An online teaching degree and teacher...

An online teaching degree and teacher certification program for aspiring K–12 special education teachers. Leads to dual licensure—elementary education teaching license and special education teaching license.

(Specific grade levels will vary depending on licensure in your state.) If your state offers a single K–12 special education teaching license and you are interested in focusing on teaching students with mild to moderate exceptionalities, consider the B.A. Special Education (Mild to Moderate) online teaching degree. 

  • Time: 62% of grads earned this degree within 3½ years.
  • Tuition and fees: $3,770 per 6-month term.

Candidates for this online teaching degree often include:

  • Aspiring special ed teachers who currently lack a teaching license
  • Substitute teachers
  • Career-changers
  • School paraprofessionals
  • Others who feel the call to teach

This special education teaching online degree program prepares you to teach students with mild-to-moderate disabilities, with courses in the foundations of teaching, instructional planning and presentation, assessment, and classroom management. Core elementary and special education courses focus on diversity, disciplinary literacy, elementary education methods, and special education topics such as law, assessment, and behavioral management. This program requires in-classroom observation and a term of full-time demonstration teaching. Compare B.A. Special Education (Mild to Moderate)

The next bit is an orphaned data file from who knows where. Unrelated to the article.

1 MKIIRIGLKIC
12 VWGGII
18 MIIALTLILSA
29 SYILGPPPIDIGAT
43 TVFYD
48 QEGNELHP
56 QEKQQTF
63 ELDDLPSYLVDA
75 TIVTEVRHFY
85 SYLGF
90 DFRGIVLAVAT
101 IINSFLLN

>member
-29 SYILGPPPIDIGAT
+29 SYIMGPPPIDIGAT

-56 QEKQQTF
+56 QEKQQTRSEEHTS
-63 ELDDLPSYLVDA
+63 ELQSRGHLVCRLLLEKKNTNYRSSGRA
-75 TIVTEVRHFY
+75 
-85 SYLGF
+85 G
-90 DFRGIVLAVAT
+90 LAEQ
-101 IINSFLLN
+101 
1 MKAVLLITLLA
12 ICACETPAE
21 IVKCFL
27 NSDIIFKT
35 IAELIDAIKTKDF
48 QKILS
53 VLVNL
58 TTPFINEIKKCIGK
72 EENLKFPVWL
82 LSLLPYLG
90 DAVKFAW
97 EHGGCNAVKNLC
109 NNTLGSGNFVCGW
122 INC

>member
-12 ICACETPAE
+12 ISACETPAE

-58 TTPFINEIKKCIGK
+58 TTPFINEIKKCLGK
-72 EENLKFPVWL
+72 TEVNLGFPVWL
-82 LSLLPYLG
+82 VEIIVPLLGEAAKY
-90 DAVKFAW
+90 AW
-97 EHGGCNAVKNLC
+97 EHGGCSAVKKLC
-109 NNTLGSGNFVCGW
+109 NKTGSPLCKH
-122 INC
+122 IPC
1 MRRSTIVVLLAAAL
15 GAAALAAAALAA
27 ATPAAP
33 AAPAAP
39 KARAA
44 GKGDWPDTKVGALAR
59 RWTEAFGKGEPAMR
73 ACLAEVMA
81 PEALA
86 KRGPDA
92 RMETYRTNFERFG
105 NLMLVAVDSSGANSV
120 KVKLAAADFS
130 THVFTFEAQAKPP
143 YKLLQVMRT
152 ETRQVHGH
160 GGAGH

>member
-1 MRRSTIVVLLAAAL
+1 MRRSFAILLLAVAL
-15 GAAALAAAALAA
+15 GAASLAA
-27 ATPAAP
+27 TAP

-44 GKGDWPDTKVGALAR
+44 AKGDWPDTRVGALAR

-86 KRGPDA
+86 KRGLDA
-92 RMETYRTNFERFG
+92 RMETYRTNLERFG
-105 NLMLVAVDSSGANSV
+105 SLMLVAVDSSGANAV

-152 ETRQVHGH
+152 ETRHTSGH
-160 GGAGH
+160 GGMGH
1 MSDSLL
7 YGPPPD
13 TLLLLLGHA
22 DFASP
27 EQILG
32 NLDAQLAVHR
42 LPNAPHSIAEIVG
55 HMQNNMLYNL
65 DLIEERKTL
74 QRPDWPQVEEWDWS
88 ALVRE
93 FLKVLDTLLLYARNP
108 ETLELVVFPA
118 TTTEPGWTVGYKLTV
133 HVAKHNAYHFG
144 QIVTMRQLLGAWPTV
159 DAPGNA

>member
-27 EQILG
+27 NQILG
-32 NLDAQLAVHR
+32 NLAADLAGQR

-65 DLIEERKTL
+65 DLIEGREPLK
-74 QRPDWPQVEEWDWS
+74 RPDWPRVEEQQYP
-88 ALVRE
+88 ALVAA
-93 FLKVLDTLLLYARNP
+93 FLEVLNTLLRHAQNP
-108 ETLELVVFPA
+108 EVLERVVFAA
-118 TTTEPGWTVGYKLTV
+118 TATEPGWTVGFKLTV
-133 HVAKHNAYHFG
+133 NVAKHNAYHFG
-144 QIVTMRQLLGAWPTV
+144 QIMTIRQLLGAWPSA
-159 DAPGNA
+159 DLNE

Special Education (Mild to Moderate) – B.A.

An online teaching degree and teacher certification program for...

An online teaching degree and teacher...

An online teaching degree and teacher certification program for aspiring K–12 special education teacher. Leads to your teaching license in states that offer a single teaching license in K–12 special education.

This special education bachelor's degree program will help you prepare for an exciting future helping exceptional students. If your state requires—or if you're interested in—dual licensure in both elementary education and K–12 special education, consider the B.A. Special Education (K–12) program.

  • Time: 62% of grads finish similar online teaching degree programs within 3½ years.
  • Tuition and fees: $3,770 per 6-month term.

Candidates for this special education degree program often include:

  • Aspiring special ed teachers who currently lack a teaching license.
  • Substitute teachers.
  • Career-changers.
  • School paraprofessionals.
  • Others who feel the call to teach.